Please use this identifier to cite or link to this item: http://hdl.handle.net/10397/63568
Title: Regeneration and reuse of highly polluting textile dyeing effluents through catalytic ozonation with carbon aerogel catalysts
Authors: Hu, EL
Shang, SM 
Tao, XM 
Jiang, SX 
Chiu, KL
Keywords: Textile dyeing wastewater
Effluent reuse
Catalytic zonation
Carbon aerogel
Color quality
In-situ regeneration
Issue Date: 2016
Publisher: Elservier
Source: Journal of cleaner production, 2016, v. 137, p. 1055-1065 How to cite?
Journal: Journal of cleaner production 
Abstract: Reactive dyeing of cotton generates a great deal of coloring wastewater containing residual dyes, electrolyte, alkali, and other auxiliaries. Especially for the effluent from the first/initial spent dyeing bath, it may be comprised of as high as 60% of the initial dye dosed, 30-90 g/L of sodium chloride or sodium sulfate, and plenty of sodium carbonate, making it to be the most contaminative effluent among the entire reactive dyeing process. This paper presents a new alternative to regenerate the waste effluent from the first spent dyeing bath through catalytic ozonation with novel catalysts for reuse of the effluent in successive dyeing. Two novel ozonation catalysts, mesoporous carbon aerogel and its supported cobalt oxide nanoparticles, were successfully prepared and used in catalytic degradation of residual dyes in waste effluents with ozone. Degradation efficiency was determined by both decolorization and chemical oxygen demand removal. The result showed novel catalysts could improve both of these two targets. For chemical oxygen demand removal, carbon aerogel supported cobalt oxide strikingly enhanced the efficiency by 30% on the whole comparing to ozonation alone (approximately 50%) without the catalyst. Waste effluents after catalytic ozonation were thereafter reused in successive dyeing in the same process. It has been validated that the waste efflueni was successfully regenerated and can be additionally reused twice without sacrificing fabric quality, which cannot be realized in ozonation alone. Color difference of the fabric dyed with the regenerated effluent was within the acceptable tolerance, and excellent levelness and equal colorfastness had also been achieved. This is probably the first study to investigate the feasibility of regenerating highly polluting dyeing effluents for reuse by catalytic ozonation with carbon aerogel materials. With novel catalysts, it could be speculated that catalytic ozonation is a promising technology for in-situ regeneration of waste effluents in textile dyeing plant for reuse.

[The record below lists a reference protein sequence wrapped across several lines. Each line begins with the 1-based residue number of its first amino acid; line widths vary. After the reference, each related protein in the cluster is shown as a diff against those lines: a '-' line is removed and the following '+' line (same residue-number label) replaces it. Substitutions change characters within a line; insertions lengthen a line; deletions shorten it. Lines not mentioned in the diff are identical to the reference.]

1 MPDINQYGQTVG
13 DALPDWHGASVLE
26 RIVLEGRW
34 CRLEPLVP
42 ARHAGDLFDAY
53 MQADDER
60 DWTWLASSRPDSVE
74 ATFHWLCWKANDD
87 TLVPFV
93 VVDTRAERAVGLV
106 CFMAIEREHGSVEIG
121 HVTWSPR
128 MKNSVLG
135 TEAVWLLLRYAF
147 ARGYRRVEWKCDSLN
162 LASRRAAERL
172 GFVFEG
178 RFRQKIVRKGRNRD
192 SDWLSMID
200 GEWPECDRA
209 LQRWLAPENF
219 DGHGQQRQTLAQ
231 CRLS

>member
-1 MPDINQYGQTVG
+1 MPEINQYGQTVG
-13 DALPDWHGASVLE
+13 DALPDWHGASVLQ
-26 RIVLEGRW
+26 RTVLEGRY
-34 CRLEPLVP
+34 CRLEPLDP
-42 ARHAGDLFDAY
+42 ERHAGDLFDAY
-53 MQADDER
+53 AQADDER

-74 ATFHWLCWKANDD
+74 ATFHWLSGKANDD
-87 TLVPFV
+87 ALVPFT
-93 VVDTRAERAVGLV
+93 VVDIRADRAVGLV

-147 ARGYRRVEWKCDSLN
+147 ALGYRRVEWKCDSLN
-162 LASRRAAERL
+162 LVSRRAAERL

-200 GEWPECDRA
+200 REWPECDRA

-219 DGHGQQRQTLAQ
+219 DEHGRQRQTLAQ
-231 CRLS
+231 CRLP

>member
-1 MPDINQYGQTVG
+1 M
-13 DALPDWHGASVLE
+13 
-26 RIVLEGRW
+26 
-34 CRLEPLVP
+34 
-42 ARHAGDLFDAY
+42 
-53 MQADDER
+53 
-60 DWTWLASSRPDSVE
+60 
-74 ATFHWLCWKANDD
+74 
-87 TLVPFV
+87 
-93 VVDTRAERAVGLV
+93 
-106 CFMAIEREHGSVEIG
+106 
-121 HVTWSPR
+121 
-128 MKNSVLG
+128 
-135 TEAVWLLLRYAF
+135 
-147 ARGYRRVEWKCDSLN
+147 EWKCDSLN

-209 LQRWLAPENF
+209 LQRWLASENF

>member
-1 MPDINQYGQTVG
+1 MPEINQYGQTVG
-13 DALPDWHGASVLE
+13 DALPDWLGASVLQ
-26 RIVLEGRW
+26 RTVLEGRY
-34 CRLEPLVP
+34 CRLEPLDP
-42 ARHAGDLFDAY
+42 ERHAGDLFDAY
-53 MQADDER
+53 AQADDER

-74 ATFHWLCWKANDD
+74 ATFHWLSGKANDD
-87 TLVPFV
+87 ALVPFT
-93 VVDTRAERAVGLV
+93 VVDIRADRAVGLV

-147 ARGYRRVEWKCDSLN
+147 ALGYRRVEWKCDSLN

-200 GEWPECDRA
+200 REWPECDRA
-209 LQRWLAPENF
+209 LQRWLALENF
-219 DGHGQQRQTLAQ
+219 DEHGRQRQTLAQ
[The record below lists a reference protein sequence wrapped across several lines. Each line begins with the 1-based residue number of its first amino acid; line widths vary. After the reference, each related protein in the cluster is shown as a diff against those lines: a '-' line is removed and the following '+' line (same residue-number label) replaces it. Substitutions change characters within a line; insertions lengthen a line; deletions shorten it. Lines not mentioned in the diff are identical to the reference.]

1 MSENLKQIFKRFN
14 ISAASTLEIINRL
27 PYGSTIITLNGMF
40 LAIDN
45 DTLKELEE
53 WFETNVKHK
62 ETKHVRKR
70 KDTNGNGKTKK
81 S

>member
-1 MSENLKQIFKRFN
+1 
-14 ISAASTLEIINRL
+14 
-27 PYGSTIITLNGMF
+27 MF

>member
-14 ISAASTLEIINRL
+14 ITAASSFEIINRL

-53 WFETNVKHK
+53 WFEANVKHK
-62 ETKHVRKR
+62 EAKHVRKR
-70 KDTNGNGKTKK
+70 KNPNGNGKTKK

URI: http://hdl.handle.net/10397/63568
ISSN: 0959-6526 (print)
1879-1786 (online)
DOI: 10.1016/j.jclepro.2016.07.194
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